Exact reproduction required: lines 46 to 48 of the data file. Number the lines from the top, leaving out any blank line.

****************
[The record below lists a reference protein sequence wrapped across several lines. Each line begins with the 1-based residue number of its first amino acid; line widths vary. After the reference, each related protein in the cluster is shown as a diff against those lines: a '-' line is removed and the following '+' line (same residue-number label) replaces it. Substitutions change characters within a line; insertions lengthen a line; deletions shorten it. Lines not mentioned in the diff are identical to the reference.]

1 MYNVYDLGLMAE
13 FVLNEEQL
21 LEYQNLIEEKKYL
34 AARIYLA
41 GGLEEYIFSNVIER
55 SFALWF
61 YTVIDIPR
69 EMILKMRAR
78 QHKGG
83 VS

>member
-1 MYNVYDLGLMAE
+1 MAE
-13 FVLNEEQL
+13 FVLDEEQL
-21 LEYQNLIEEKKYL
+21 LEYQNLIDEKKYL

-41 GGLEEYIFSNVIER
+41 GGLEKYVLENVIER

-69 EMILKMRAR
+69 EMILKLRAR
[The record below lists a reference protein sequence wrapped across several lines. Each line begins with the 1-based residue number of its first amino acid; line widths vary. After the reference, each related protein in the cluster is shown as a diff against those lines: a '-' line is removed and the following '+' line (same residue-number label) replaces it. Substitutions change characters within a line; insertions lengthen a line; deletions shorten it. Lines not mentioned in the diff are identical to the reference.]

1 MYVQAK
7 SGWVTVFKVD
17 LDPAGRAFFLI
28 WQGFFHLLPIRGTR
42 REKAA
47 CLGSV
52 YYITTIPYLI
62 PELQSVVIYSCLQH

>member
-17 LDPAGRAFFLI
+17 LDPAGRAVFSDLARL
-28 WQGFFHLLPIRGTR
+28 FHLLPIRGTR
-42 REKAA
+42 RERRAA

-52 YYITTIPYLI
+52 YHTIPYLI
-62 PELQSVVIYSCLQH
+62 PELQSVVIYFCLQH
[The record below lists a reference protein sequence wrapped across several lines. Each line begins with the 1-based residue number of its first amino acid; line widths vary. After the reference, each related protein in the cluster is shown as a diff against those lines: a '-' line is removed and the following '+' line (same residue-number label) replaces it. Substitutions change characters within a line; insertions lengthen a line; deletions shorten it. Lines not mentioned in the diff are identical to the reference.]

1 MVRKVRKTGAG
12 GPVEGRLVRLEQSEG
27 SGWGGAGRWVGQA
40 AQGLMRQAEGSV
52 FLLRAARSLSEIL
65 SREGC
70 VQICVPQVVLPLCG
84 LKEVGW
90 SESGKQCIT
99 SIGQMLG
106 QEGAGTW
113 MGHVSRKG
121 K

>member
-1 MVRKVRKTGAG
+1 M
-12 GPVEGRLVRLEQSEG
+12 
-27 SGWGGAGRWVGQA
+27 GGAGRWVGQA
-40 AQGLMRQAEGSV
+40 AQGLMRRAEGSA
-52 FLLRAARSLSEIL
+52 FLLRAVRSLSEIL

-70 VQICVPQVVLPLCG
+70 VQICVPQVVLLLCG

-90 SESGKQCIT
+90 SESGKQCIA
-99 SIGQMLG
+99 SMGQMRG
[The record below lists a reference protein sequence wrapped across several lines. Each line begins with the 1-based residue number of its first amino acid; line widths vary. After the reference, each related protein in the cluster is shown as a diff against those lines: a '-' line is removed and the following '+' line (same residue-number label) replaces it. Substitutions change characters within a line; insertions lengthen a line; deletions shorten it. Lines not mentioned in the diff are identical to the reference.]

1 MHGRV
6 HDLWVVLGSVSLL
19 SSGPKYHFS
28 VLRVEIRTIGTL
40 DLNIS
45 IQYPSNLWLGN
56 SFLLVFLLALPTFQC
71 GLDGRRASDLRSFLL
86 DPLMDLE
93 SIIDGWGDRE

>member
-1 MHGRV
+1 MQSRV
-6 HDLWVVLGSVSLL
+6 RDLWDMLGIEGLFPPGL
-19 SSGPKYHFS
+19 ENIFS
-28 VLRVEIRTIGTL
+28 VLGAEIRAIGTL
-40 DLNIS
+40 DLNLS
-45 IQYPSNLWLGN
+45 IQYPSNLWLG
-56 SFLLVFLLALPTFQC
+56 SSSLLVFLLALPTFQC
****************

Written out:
27 SGWGGAGRWVGQA
40 AQGLMRQAEGSV
52 FLLRAARSLSEIL